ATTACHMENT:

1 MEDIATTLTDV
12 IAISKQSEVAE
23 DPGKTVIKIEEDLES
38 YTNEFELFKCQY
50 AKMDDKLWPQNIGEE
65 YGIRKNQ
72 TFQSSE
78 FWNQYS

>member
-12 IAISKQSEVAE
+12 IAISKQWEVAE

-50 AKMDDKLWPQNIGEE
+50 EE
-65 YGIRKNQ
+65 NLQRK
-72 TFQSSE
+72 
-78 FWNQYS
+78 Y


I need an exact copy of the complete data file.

1 MEDIATTLTDV
12 IAISKQSEVAE
23 DPGKTVIKIEEDLES
38 YTNEFELFKCQY
50 AKMDDKLWPQNIGEE
65 YGIRKNQ
72 TFQSSE
78 FWNQYS

>member
-12 IAISKQSEVAE
+12 IAISKQWEVAE

-50 AKMDDKLWPQNIGEE
+50 EE
-65 YGIRKNQ
+65 NLQRK
-72 TFQSSE
+72 
-78 FWNQYS
+78 Y